Streaming Releases: City of Gold (2018) - Reviewed

If you were to tell me a movie involving a magical city, a violent possession, a tortured Peruvian artist, and a buff biker babe could be entirely disinteresting, I would have said you were crazy—until I saw City of Gold, that is.

After his mogul father commits suicide, Jonathan Davenport (Robbie Allen) reconnects with Elisabeth (Riley Dandy), a former lover who intends to visit Peru to locate an artist hiding deep within the Amazon.  Deciding he has nothing to lose, Jonathan joins her, and they embark upon an adventure that leads to the awakening of an evil spirit inside of him and a hunt for the lost city of El Dorado.  Alongside a caravan of beefcake mercenaries hired by an art collector to protect them, Jonathan and Elisabeth journey deep into a region with a bloody history that is swarming with rebels attempting to thwart their mission.

The plot sounds intriguing enough, but the film only teeter-totters on its full potential.  For every element that makes City of Gold appealing, there is another that makes it eye-rolling—for instance, the decision to unveil its Inquisition-inspired backstory in 2D, motion comic-style animations throughout the film.  In theory, this is a welcomed divergence to the standard action-adventure film, but the execution is amateurish, flaunting CG flame effects and hackneyed “page-turn” transitions.  More engaging are the live action flashbacks to the 1500s where we witness the conquistadors’ brutality to the Incan Empire firsthand.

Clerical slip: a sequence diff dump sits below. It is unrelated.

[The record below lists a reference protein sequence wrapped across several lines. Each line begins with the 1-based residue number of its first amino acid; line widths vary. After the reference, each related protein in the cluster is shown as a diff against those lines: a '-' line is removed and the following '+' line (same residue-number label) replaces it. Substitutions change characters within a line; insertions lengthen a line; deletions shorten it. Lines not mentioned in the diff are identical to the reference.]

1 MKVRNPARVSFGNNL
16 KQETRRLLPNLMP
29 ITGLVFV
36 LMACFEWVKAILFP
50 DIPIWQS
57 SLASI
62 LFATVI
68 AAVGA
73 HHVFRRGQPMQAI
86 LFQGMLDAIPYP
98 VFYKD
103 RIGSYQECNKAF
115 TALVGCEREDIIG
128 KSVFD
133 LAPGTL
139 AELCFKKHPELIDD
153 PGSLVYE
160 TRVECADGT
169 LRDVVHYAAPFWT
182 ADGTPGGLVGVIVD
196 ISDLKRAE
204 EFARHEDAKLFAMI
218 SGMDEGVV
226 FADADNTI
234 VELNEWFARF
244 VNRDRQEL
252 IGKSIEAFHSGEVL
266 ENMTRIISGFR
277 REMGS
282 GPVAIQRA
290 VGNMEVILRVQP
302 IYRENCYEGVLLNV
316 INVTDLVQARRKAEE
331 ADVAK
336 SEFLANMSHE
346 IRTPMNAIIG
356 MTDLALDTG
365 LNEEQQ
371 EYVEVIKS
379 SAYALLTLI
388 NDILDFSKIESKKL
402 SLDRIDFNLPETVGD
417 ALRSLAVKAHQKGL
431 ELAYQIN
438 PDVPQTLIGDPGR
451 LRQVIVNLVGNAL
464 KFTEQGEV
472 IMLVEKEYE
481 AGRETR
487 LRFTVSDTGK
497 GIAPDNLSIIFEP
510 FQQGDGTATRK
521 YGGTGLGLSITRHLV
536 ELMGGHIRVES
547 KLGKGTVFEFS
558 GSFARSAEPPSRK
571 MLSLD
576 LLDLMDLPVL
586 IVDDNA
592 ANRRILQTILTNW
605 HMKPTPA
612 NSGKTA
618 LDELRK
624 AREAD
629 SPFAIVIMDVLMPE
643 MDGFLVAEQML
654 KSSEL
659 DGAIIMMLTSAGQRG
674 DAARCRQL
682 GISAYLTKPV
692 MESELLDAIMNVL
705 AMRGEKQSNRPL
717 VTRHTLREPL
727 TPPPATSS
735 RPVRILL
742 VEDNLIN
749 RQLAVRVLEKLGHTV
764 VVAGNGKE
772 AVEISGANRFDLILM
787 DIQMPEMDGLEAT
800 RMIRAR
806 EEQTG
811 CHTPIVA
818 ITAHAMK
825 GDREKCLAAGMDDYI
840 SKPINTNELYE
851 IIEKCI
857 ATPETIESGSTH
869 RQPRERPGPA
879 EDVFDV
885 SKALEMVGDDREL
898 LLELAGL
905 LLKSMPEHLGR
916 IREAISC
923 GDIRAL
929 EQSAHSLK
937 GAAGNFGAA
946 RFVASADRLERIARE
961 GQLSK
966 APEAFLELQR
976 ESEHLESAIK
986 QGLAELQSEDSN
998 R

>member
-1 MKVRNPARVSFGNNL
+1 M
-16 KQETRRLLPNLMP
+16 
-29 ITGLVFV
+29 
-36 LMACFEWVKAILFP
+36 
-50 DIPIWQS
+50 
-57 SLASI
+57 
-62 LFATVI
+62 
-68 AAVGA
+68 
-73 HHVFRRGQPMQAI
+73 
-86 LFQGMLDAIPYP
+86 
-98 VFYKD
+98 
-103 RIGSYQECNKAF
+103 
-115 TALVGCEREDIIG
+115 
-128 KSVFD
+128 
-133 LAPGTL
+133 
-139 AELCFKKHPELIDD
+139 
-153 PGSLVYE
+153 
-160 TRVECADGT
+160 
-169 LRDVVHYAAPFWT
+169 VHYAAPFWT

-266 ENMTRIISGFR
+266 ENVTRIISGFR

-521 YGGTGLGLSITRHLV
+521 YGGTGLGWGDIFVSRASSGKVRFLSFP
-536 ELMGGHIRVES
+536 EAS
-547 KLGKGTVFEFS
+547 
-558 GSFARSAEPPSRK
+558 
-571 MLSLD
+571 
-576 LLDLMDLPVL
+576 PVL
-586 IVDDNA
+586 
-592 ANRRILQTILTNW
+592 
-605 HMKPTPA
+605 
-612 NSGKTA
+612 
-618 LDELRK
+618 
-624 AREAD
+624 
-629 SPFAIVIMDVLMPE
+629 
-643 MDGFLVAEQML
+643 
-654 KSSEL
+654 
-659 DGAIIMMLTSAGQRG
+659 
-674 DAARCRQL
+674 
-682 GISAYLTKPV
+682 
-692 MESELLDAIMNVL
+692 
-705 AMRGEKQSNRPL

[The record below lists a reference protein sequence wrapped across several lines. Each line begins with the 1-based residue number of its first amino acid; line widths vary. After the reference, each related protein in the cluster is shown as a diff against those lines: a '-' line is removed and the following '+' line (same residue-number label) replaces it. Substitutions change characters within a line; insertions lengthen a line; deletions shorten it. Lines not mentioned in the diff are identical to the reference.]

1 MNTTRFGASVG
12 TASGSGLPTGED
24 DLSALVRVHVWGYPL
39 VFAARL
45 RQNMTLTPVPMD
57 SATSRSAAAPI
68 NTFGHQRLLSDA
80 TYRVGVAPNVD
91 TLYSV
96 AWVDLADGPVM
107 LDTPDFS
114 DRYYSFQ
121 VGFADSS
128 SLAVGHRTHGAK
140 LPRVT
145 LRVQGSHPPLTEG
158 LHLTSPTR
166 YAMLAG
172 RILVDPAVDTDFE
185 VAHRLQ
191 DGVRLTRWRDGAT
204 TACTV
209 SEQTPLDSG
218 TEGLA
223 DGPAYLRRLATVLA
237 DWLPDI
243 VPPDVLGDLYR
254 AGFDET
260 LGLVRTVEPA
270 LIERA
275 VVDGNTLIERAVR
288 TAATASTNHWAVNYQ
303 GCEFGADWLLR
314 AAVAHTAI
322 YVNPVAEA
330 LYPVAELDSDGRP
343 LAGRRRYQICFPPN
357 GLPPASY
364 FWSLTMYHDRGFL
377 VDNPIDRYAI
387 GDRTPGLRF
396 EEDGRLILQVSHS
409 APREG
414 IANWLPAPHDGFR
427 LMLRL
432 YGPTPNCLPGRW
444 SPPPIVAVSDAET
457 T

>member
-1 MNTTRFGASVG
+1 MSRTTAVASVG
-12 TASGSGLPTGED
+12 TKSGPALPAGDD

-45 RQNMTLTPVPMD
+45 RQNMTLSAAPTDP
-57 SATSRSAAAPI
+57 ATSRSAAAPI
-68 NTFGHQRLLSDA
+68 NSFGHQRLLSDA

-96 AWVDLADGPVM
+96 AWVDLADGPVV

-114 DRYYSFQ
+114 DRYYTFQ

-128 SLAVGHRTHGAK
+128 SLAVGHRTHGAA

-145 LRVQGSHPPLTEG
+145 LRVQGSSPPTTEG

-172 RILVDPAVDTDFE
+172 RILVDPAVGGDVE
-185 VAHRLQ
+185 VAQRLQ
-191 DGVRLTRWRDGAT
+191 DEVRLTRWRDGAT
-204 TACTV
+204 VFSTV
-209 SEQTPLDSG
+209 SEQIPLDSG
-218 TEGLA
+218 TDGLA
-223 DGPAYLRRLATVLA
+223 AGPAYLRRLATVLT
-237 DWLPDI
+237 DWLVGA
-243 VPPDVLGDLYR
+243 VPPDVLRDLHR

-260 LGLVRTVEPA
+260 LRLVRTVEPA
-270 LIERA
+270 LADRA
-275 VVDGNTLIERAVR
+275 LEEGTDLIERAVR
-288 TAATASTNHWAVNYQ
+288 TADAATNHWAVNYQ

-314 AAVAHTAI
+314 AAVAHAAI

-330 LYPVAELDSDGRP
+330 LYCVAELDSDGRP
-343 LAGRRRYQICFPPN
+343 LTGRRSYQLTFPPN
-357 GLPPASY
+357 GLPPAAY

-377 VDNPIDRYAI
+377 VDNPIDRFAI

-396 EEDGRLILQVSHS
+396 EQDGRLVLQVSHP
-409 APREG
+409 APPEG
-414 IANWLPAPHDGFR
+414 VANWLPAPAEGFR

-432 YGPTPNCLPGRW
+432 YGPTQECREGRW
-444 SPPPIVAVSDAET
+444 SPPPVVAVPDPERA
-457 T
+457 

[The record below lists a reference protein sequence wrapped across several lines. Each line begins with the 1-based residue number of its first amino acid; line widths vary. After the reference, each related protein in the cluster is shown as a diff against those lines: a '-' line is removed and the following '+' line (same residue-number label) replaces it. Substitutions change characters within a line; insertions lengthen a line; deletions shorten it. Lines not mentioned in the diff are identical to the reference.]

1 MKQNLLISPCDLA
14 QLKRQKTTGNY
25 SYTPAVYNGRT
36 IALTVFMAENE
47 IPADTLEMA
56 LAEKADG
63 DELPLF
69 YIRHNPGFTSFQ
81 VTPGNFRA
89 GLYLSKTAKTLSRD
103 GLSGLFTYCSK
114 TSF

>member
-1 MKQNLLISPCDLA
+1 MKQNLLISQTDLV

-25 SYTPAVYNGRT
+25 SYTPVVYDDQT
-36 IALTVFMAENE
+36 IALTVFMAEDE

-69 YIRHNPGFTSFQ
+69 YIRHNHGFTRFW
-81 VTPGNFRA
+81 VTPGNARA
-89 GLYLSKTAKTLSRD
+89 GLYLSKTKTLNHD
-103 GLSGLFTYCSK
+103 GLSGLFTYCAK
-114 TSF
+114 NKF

Moreover, the pacing of the film is uneven.  While the editing is mostly transparent, as the film progresses, we are assaulted with choppy montages that clumsily disrupt the film’s inertia:  flash cuts of scenes that just happened are interspersed with other rapidfire shots to tie plot elements together, with melodramatic monologues sometimes accompanying these scatterbrained messes.  They seem like heavy-handed attempts to make some trudging moments more kinetic.  In sharp contrast, the build-up to the main action is sluggish.  We see inconsequential sequences like people pitching tents for over a minute of screen time that feel tedious.  The film reaches its climax and denouement at a snail’s pace, overstaying its welcome with drawn-out scenes that could have been trimmed to maintain momentum through the end.

While City of Gold is exceedingly lackluster, its few positive attributes are noteworthy.  The supernatural aspects of the plot are unveiled subtly yet effectively, with veteran actor Vernon Wells playing the formidable Inquisitor, haunting the protagonists from beyond the grave.  Riley Dandy’s performance as Elisabeth adds heart to the ensemble, especially at times when we cannot easily relate to Jonathan.  The jungles of Peru provide a lush backdrop for an exotic adventure, while the hunt for El Dorado that ensues is original enough to give the film a definitive identity.  

Nevertheless, City of Gold is not exciting enough to be a good action film, frightening enough to be a good horror film, nor adventurous enough to be a good adventure film, although it has elements of all three.  This film plays it safe, but to its own detriment.  We see here a rare instance where a film like this could have afforded to ditch some weighty plot development and exposition for a little more gratuitous violence and camp.  It would have made a stronger statement (albeit a less dignified one) and allowed the viewer to have a better time watching it. 

-Andrea Riley